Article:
Advocacy Begins with Listening


edwards-r-annebw150By MNAAP Policy Chair Anne Edwards, MD, FAAP

Child advocacy might be defined as speaking out on behalf of children. And yet, it might be said that advocacy really begins with listening. As pediatricians with varied backgrounds, advocacy is at the core of our work. We are privileged to partner with children and families to promote health and overall wellbeing. As we partner, we listen to the stories — successes and challenges — of children. This informs our initial (often individual) advocacy: communicating with a school, addressing food insecurity or completing a prior authorization form. This individual advocacy may lead to engaging more broadly on a community level by actively participating in coalitions to address issues such as childhood obesity.

MNAAP listens to the individual and community advocacy of pediatricians to direct its state advocacy work, including legislative priorities. The annual fall survey of members not only informs the formation of our key work groups (poverty, mental health, immunizations and child abuse/maltreatment) but also informs the work of the policy committee. Each fall, the policy committee reviews the priorities of each work group as well as member responses to the survey. The opportunities often are greater than our resources; the committee must determine two to three key state advocacy priorities to bring forward to the board for final approval. This year the board approved three key areas: promoting health equity, increasing mental health access and funding, and strengthening vaccine laws.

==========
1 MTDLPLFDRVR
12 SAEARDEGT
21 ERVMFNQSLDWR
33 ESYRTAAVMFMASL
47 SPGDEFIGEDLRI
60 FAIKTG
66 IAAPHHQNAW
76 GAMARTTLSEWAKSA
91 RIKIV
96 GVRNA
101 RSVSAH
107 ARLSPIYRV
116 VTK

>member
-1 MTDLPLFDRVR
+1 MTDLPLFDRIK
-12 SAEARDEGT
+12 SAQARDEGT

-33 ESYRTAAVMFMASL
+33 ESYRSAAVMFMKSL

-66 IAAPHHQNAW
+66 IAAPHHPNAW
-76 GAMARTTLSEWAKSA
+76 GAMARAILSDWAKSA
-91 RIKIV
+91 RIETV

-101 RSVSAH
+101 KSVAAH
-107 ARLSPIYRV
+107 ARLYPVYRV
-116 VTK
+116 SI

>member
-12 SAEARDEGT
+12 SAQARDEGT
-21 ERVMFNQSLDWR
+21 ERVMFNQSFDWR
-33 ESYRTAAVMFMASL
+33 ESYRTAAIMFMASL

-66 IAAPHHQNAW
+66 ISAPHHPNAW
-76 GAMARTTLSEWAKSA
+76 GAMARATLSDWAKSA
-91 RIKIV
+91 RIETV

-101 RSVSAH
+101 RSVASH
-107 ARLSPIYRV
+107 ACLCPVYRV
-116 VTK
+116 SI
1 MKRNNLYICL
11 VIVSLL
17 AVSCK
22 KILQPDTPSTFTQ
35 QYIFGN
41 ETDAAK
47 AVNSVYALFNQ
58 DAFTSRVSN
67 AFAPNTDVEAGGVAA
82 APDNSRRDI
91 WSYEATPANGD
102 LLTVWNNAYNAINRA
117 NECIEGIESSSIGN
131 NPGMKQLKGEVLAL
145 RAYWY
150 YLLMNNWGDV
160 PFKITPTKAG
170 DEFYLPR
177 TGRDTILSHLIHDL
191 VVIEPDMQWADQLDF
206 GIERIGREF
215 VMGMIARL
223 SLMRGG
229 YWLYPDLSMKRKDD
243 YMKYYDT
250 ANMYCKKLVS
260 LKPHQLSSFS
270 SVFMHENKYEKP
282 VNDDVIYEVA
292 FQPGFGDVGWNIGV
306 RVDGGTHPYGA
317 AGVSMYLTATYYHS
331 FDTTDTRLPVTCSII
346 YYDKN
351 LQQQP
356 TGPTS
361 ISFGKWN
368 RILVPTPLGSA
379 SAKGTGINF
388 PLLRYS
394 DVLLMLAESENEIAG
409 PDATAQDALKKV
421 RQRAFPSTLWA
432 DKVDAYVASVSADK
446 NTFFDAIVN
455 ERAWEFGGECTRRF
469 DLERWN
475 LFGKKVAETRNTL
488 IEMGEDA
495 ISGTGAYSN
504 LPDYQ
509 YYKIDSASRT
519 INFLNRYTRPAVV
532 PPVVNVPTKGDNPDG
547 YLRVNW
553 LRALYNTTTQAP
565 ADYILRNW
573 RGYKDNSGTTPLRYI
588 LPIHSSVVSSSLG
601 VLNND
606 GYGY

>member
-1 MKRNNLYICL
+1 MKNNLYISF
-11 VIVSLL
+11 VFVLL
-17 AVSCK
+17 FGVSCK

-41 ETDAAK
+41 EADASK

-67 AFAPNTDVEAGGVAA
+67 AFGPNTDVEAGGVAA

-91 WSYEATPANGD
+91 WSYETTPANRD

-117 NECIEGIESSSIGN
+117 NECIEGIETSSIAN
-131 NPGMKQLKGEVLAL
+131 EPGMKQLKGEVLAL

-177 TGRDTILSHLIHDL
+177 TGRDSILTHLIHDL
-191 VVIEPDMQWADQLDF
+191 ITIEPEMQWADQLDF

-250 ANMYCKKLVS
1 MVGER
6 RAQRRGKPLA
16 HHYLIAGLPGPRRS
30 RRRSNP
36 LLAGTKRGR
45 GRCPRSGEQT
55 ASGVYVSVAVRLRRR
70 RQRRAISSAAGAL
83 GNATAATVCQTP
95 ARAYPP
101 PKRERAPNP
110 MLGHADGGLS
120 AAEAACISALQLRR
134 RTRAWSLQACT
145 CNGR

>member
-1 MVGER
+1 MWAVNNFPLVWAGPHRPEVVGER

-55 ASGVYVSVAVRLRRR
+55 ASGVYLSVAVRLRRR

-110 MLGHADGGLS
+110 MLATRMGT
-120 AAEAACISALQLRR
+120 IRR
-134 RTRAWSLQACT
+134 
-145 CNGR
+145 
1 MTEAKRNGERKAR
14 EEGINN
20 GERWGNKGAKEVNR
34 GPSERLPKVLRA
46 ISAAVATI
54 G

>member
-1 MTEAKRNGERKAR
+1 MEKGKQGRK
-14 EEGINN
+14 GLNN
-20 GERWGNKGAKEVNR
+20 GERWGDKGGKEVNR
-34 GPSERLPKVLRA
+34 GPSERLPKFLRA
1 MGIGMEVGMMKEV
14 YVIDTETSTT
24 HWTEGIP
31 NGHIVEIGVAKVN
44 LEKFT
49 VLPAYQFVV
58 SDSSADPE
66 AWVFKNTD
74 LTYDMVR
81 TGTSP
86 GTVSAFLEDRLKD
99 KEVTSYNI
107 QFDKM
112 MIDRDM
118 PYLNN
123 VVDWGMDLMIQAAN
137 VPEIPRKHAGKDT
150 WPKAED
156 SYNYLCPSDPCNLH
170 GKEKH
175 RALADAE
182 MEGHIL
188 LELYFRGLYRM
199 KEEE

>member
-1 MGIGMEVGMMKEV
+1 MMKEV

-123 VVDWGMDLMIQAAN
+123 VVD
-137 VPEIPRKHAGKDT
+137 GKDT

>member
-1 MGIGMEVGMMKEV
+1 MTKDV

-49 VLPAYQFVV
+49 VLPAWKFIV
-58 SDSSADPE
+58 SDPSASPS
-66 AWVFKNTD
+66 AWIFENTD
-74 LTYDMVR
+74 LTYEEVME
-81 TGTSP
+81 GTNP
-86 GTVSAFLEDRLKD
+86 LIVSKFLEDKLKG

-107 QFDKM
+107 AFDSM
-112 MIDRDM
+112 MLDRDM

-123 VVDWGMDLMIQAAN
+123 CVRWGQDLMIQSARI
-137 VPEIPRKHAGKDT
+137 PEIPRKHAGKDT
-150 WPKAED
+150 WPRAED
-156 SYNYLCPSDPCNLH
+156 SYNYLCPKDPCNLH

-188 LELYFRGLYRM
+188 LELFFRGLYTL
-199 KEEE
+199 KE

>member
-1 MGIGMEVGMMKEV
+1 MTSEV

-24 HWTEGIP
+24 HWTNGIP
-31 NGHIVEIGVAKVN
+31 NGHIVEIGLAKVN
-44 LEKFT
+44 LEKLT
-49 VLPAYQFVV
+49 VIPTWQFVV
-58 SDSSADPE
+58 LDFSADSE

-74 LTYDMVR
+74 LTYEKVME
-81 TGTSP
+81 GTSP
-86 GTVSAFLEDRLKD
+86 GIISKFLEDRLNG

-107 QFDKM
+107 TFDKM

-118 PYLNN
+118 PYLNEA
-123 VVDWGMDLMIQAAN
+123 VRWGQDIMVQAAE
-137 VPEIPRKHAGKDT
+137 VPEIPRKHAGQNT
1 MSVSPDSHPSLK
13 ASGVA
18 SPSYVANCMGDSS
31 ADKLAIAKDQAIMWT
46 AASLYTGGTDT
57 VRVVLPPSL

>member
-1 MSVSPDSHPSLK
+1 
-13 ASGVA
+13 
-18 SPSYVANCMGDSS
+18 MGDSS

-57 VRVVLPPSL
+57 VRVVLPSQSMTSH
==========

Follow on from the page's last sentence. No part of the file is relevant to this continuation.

Minnesota has among the nation’s best health care, though for far too many of our children that care depends on where the child lives, their socioeconomic demographic, or which race or ethnic group they belong. Representing the overall wellbeing of children, MNAAP considers addressing health equity to be of key importance.

In addition, far too many children and adolescents with mental health needs are going without needed care, and resources are stretched too thin to adequately meet existing need.

Finally, while immunizations are one of the single safest, most cost-effective ways to ensure the health and safety of children and teens, Minnesota’s vaccination law is among the weakest in the nation.

MNAAP considers itself to be an important voice in addressing these issues. Certainly while these three priorities will be our state-level advocacy focus, MNAAP will follow dozens of legislative issues which may affect children as well as pediatrician members.
Yes, advocacy may begin with listening, but now is the time to come together to find our collective voices and speak out on behalf of children on these important issues. Too often children are forgotten in discussions amongst decision makers – however, as pediatricians, who always are child advocates, we can make children a consistent part of the dialogue. Follow MNAAP during this legislative session through social media and legislative email updates for opportunities to lend your voice toward an improved future for children.

2016 legislative priorities

  • Promoting health equity
  • Increasing mental health access and funding
  • Strengthening vaccine laws

Stay informed!

Get Involved!
Attend Pediatricians’ Day at the Capitol March 12 – visit

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Mayo Clinic
Shriners Healthcare for Children-Twin Cities